home sweet tucker

Four years ago, I came home from my second job to see this wriggly little puppy whining in a kennel. He quickly became mine and Steve’s baby. We spoil him. Every morning, he gets part of Steve’s egg. Every evening, he gets a couple pieces of the meat du jour. We take him on a walk six times a week.

He runs figure eights around the two trees in our backyard when Steve mows and I weed. He has his own chair: the leather one in the library. He lies there when we’re gone and watches what happens out the window. Then as soon as he hears a Hyundai or a Saturn, he jets to the door leading to the garage.
He lies next to my feet every night. Sometimes I wake up and see his head next to mine on the pillow. When Steve and I watch a movie together, he eats popcorn with us, then lies on Steve’s lap.
We bought him this bed, but this photo op was the only time I actually saw him in it. He much prefers our body heat. He is attached to us. We don’t think he’d ever run away because he would miss us too much. We are his everything.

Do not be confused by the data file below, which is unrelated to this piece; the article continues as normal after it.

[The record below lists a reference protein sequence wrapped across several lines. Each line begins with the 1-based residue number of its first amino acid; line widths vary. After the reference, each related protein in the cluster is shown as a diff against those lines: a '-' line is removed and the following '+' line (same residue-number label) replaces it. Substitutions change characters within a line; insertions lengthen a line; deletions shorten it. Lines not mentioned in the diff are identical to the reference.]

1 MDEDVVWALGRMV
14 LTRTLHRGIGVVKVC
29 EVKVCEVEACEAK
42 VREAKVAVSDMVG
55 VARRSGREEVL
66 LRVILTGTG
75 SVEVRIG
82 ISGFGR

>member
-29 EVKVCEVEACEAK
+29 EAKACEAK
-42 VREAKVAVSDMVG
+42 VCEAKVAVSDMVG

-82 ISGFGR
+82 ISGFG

I was at the pet store today, picking him up tether so he can hang out in the front yard with us, too. I don’t know if it was the smell of dog hair or the cooing over puppies, but I wanted another one. A brother for Tucker. Perhaps this is similar to the moments when moms of humans decide it’s time to start trying again.

But a puppy wouldn’t be a brother to Tucker anymore. It would be more like a nephew or a second cousin. Four years for a dog makes him 28 according to human standards. He outgrew me. He is now older than me, lazier than me, and I imagine even more cynical than me. Maybe when he lays his head on my stomach, it’s because he knows I’m sad and he’s comforting me. Stupid me: I had always thought I was mothering him.

In these last four years, he has become a fixture in our household. He knows all our friends and has his favorites. I concur I’m safe if I hear a noise and Tucker doesn’t deem it worthy of his barking. He has moved with us three times, and finally found home with us. He has shoved his way into pictures when he wasn’t invited

And acted aloof on the occasions when he was

He has grown with us and given us life inside our home: a life to come home to. He is our excuse (albeit pathetic) to leave social gatherings we don’t want to be at since we can’t use the kids one. And although I still want a little puppy, I don’t need one. I’ve got my sweet little man right here at home, wagging his tail when he hears my car pull into the driveway with his tether and stake.

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